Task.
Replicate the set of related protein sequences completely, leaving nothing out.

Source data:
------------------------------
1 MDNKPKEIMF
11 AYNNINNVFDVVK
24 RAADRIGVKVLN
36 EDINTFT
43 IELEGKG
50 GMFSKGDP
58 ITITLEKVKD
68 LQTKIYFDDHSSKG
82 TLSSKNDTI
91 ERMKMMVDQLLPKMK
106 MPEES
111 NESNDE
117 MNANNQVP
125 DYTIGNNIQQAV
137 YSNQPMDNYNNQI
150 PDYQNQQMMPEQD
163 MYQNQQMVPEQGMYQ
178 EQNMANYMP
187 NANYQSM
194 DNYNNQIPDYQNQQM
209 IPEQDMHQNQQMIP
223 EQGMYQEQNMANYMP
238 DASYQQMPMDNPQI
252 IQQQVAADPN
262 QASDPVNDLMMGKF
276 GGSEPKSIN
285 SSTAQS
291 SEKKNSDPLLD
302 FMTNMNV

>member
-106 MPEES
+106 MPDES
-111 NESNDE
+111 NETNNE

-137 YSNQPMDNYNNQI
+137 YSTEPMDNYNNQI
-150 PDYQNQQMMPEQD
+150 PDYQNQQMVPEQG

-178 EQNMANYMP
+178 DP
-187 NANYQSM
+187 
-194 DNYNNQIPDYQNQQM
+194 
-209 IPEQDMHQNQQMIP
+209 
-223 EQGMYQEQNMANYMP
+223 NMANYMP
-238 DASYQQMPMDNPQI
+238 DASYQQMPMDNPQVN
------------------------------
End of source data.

1 MDNKPKEIMF
11 AYNNINNVFDVVK
24 RAADRIGVKVLN
36 EDINTFT
43 IELEGKG
50 GMFSKGDP
58 ITITLEKVKD
68 LQTKIYFDDHSSKG
82 TLSSKNDTI
91 ERMKMMVDQLLPKMK
106 MPEES
111 NESNDE
117 MNANNQVP
125 DYTIGNNIQQAV
137 YSNQPMDNYNNQI
150 PDYQNQQMMPEQD
163 MYQNQQMVPEQGMYQ
178 EQNMANYMP
187 NANYQSM
194 DNYNNQIPDYQNQQM
209 IPEQDMHQNQQMIP
223 EQGMYQEQNMANYMP
238 DASYQQMPMDNPQI
252 IQQQVAADPN
262 QASDPVNDLMMGKF
276 GGSEPKSIN
285 SSTAQS
291 SEKKNSDPLLD
302 FMTNMNV

>member
-106 MPEES
+106 MPDES
-111 NESNDE
+111 NETNNE

-137 YSNQPMDNYNNQI
+137 YSTEPMDNYNNQI
-150 PDYQNQQMMPEQD
+150 PDYQNQQMVPEQG

-178 EQNMANYMP
+178 DP
-187 NANYQSM
+187 
-194 DNYNNQIPDYQNQQM
+194 
-209 IPEQDMHQNQQMIP
+209 
-223 EQGMYQEQNMANYMP
+223 NMANYMP
-238 DASYQQMPMDNPQI
+238 DASYQQMPMDNPQVN